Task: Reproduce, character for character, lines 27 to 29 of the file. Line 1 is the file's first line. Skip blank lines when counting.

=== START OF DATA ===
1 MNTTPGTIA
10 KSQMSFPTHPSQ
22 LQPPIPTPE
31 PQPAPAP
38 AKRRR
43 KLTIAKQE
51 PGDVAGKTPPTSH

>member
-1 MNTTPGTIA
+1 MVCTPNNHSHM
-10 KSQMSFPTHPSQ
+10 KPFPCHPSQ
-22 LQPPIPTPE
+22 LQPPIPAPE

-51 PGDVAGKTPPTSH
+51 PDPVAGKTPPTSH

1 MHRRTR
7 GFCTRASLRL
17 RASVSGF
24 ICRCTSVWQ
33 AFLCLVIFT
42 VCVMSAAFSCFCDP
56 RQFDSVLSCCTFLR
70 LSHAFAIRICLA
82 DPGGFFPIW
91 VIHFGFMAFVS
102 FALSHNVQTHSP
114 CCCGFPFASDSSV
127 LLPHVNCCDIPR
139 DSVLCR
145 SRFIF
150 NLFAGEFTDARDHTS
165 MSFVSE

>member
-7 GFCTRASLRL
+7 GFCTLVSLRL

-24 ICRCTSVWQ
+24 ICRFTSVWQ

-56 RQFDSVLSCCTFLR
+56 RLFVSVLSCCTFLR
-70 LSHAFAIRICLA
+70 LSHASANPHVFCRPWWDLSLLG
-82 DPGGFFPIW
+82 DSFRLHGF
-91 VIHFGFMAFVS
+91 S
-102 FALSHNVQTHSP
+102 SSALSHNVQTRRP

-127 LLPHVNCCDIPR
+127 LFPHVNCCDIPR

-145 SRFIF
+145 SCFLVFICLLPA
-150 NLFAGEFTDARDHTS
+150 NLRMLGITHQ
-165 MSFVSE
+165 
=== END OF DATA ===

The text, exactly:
102 FALSHNVQTHSP
114 CCCGFPFASDSSV
127 LLPHVNCCDIPR